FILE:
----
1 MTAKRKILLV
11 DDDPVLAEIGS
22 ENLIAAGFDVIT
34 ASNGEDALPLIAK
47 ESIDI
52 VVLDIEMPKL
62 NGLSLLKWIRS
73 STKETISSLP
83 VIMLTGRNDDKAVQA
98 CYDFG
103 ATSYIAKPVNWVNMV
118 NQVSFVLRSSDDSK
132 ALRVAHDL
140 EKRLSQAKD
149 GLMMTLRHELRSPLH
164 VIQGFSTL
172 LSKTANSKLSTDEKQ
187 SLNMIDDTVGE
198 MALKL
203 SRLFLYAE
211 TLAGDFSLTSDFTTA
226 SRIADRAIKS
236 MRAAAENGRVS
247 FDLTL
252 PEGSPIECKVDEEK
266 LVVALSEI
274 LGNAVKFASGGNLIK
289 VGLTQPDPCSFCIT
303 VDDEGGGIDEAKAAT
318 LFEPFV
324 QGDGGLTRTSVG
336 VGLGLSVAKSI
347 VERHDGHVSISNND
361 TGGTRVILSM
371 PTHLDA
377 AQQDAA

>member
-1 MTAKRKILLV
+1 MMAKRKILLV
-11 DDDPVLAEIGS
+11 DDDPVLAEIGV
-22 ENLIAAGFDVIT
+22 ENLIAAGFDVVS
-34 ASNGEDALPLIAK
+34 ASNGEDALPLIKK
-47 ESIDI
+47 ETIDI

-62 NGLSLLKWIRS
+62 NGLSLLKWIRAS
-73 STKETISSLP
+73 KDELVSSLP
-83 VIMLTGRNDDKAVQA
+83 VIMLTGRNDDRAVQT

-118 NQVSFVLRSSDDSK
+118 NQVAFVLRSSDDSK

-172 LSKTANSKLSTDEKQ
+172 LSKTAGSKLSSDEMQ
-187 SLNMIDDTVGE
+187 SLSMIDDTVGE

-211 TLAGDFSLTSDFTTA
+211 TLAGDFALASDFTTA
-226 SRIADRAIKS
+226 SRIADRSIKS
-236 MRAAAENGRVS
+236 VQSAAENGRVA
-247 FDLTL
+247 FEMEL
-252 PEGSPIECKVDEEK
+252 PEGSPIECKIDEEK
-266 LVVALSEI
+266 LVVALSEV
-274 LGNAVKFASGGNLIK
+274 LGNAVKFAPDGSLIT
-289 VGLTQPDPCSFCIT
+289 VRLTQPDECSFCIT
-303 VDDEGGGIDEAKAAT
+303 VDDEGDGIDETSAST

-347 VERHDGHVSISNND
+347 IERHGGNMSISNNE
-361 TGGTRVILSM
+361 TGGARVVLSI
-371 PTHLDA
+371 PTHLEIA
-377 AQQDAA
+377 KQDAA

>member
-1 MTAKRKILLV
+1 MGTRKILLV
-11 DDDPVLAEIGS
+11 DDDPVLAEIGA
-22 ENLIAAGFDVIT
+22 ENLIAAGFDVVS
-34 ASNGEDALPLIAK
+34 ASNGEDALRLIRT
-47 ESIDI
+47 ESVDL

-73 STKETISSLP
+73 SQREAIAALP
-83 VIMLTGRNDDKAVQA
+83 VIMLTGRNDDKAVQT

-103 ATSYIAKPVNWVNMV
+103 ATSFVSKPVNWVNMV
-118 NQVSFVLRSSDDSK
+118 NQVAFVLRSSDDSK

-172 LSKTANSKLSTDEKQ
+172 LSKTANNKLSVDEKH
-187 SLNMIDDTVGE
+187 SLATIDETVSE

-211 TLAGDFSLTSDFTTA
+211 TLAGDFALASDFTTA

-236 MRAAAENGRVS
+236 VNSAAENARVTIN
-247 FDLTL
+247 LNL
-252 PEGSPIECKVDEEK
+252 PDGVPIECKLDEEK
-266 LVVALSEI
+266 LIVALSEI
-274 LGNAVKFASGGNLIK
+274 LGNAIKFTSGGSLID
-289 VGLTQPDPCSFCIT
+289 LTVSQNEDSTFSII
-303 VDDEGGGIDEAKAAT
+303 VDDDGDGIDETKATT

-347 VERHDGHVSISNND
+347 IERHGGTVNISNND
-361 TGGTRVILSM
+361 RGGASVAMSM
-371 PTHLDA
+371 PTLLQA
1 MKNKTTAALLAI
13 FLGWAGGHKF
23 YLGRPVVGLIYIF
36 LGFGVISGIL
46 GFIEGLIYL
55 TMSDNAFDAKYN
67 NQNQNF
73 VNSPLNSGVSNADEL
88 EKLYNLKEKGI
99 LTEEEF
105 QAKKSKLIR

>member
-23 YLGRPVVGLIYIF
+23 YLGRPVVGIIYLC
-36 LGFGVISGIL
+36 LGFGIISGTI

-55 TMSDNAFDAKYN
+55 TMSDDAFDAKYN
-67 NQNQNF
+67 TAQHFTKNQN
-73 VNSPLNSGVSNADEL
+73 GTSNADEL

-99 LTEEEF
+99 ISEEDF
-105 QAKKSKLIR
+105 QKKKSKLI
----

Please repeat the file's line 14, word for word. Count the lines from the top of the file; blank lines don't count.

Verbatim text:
140 EKRLSQAKD